The Noel Gamboa story by Cthulu
The Noel Gamboa story by Cthulu
Greetings and salutations, textmode art fans! My subject today is Noel Gamboa,
a name that, prior to my digging it up from in August of 2016,
hadnt been heard in an ANSI art context since ... basically, 1990, twenty-six
years prior, and well before anything weve traditionally recognized as the
ANSI art scene was even crawling out of the primordial soup. And yet his early
Public Domain ANSI art work was sufficiently meritorious and, it turns out,
influential that I had to dig up its bones and parade them around as some
species of missing link. But like the coelacanth, sometimes youre surprised
by living history jumping out of the fossil record and giving you a thumbs-up
on Google+. Really, anything taking place on Google+ is an improbable
surprise, but this one doubly so. Ha ha, thats what you get partially
writing infofiles about online matters and then setting them aside for a year,
RIP Google+! So we were able to make contact and I was able to ask him a few
questions -- hoping to shed some light on the ANSI scene before the ANSI scene,
like a more powerful telescope looking farther away and hence further back
toward the beginning of the universe. I, uh, asked him way too many
questions, which actually paralysed him into not answering any of them, but
fortunately some of them ended up being addressed in our subsequent
correspondence, so Ill see if I cant edit that into some kind of coherence.
It seems like ANSI art has been with us always -- the timeline
went back to 1991, but tracks pieces all the way back to 1982!
The further back one reaches into its early days the harder it is to keep a
straight face describing the ANSI compositions as art. Despite their small
scale the only scale available at the time -- TheDraw, first launched in 1986,
limited works by default to screens of 25 lines, 50 if you pushed it...
Wikipedia is claiming 100 lines, but citation needed, mofos, Noels pieces
stand out as effectively rendering detailed subjects recognizably at such a low
resolution, no small feat. He managed to somehow hit on a basic precept
adopted by the later underground ANSI art scene via comic books, that of
rendering fundamental details through strong black outlines. There were
evolutionary leaps forward after his time, of two-tone colouring of highlights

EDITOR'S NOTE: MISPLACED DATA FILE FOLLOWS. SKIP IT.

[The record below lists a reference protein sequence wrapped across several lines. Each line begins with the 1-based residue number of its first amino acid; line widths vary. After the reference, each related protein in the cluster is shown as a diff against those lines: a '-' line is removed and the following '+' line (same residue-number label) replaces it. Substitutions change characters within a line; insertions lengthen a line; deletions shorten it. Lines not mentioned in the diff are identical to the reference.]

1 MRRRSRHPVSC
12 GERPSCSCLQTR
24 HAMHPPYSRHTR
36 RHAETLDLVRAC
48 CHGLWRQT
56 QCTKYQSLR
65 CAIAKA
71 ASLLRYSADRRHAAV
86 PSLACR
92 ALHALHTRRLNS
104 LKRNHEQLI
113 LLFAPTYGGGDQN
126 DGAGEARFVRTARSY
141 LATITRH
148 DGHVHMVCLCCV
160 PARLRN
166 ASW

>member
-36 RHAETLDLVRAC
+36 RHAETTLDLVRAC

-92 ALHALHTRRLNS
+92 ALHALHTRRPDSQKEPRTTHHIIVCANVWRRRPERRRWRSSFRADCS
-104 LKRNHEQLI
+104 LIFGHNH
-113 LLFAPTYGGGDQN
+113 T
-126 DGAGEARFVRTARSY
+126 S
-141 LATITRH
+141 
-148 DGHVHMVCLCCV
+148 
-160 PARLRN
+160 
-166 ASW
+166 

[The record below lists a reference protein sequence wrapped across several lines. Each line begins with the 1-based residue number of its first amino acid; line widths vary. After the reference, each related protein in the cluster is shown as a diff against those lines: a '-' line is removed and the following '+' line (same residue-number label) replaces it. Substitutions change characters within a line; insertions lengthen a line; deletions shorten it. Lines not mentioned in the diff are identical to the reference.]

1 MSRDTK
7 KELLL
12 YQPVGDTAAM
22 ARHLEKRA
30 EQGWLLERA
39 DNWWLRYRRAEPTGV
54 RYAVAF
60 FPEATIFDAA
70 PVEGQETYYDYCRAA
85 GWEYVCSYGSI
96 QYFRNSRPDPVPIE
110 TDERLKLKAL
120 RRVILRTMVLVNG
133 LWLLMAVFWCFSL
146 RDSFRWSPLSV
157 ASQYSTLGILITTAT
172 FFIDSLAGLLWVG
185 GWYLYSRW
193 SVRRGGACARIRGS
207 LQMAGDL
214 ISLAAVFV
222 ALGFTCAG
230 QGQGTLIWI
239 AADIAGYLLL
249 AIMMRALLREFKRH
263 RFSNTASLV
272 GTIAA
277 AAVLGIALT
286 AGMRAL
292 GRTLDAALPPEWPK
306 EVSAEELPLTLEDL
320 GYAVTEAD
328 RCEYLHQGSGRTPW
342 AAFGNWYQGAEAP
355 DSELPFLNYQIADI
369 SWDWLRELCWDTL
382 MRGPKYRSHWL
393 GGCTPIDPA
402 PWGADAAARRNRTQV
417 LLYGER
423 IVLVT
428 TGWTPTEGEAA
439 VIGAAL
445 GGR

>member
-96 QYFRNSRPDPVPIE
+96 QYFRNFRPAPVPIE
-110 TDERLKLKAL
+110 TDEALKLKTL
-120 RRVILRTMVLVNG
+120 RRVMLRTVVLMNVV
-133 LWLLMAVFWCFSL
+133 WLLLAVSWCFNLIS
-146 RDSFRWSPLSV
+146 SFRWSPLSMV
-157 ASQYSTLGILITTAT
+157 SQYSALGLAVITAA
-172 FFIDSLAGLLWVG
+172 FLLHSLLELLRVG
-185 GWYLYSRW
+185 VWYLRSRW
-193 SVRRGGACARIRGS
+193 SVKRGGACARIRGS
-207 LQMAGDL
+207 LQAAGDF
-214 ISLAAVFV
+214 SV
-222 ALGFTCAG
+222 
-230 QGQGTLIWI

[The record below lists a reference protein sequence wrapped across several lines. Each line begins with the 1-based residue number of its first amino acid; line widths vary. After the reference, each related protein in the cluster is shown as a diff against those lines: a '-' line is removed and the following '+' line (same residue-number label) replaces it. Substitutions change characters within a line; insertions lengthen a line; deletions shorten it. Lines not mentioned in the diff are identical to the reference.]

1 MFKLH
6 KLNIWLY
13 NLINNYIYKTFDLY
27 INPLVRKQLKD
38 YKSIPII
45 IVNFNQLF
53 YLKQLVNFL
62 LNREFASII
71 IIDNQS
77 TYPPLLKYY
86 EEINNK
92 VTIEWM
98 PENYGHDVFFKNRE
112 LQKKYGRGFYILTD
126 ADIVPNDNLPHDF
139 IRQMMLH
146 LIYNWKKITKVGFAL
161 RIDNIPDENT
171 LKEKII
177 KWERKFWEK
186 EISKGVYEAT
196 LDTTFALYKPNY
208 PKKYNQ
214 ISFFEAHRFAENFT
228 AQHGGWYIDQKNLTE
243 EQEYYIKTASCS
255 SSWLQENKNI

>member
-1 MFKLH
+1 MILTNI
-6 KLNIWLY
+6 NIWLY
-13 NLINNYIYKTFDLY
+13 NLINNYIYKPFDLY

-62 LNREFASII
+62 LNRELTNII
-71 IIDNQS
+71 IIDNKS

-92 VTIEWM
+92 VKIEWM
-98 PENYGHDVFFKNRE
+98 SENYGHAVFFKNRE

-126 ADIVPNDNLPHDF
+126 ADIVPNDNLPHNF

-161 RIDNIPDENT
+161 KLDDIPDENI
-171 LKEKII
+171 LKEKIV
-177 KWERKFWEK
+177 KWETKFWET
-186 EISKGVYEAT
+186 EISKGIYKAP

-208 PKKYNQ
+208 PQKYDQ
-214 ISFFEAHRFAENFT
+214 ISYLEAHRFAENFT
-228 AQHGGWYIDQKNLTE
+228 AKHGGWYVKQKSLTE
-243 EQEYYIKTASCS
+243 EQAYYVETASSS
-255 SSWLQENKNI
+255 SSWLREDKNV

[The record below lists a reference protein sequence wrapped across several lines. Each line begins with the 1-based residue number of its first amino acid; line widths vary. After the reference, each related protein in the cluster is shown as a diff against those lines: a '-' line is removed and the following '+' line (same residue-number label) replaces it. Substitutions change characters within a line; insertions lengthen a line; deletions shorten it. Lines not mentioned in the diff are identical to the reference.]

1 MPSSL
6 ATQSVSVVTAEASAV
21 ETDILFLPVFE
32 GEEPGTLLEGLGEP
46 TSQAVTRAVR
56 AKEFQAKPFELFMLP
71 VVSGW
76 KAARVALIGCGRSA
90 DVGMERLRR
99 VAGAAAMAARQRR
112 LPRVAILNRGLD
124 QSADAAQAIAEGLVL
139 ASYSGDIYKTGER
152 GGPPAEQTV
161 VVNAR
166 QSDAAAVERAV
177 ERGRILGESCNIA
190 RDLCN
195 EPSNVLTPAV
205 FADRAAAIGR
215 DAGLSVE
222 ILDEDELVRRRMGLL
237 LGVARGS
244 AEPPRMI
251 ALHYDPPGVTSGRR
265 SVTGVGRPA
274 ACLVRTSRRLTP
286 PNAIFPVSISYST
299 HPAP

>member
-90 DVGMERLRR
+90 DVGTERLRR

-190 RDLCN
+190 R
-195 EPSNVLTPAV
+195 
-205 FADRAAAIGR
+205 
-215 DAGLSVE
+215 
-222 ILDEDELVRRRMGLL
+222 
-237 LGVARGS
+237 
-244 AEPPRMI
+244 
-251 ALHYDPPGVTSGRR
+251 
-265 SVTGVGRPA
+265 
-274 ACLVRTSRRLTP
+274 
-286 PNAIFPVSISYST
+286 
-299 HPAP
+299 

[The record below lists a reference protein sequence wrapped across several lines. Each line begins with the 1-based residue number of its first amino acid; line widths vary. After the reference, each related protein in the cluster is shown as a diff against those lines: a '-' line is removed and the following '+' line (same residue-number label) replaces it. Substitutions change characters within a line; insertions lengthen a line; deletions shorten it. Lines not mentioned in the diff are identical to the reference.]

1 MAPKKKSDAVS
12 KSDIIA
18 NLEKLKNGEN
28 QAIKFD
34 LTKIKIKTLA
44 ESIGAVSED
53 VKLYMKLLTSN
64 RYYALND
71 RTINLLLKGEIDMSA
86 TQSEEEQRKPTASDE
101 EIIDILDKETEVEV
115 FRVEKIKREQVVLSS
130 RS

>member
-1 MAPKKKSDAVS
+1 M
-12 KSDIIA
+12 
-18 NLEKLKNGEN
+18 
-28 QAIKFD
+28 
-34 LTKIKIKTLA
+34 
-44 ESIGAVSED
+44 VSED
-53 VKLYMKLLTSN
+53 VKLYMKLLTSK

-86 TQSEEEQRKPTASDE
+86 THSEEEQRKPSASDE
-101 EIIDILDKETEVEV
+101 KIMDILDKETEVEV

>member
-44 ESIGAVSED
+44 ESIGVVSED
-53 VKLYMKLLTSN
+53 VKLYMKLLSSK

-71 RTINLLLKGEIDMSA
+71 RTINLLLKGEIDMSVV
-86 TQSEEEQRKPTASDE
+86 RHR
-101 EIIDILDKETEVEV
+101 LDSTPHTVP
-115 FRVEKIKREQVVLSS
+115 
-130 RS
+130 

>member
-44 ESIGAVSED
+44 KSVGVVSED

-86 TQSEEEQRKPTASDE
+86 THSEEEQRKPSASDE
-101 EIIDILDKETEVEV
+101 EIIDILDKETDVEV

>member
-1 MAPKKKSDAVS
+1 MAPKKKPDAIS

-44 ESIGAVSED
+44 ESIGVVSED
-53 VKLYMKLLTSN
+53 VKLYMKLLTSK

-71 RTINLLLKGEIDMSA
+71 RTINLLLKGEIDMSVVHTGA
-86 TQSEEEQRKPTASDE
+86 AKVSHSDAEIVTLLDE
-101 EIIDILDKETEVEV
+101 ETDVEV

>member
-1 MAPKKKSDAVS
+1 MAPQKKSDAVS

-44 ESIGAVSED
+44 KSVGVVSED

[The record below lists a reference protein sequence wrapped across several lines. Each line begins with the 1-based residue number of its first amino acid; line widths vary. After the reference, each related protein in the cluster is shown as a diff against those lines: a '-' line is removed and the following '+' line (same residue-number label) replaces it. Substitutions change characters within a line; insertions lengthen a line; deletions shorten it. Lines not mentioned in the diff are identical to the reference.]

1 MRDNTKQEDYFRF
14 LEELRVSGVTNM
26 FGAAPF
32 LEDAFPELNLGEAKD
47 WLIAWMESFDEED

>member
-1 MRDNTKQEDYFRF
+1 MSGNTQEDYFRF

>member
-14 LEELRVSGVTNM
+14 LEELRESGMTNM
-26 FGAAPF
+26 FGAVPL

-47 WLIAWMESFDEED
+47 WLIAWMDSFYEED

and using the shading characters to achieve all of the hues possible by
combining all foreground and background colours... leaps he tentatively
employed, but not as a matter of course but those just put muscles and skin on
ANSI art as we know it, though -- black outlines provided the bones on which it
all hung.
But he also drew schematic diagrams of starships in a completely different
oldschool ASCII art style. And then to my delight he combined the traditions,
taking the ASCII schematics and tinting and animating them with ANSI control
codes! Straddling both worlds, belonging to neither. Was that something that
people did back in 1990? I havent seen much overlap in my archaeological
digs. His context is far enough back that it challenges what we think of as
the most fundamental basics of the context of historical ANSI art production:
that ANSI art was drawn to beautify and promote specific BBSes, and successful
ANSI artists were compensated with increased traffic to their boards, status
among local SysOps, and in some cases while the statute of limitations may be
up, its not my intention here to trick anyone into incriminating themselves
access to forbidden file bases on other BBSes where warez and XXX materials
were illegally traded. Intriguingly, many of his specimens dont appear to
have been associated with any particular BBSes, existing independently -- to
satisfy a personal curiosity or challenge... basically these were pictures he
was going to draw whether there was any application for them or not.
Much like his ANSI art successors, back in his era he also drew some pre-
Image comic book superheroes, and also dabbled with subjects from pop music
ranging from the globally successful -- IRS Records and Billy Idol -- to the
acutely SoCal-local with Dread Zeppelin, just emerging at that time. But for
the most part his ANSI art themes gravitate to two distinct realms of youthful
enthusiasm: anime and Star Trek. Indeed, we here incorporate in its entirety
v2.2 of his AnsiTrek collection from 1990 -- the first artpack? -- which first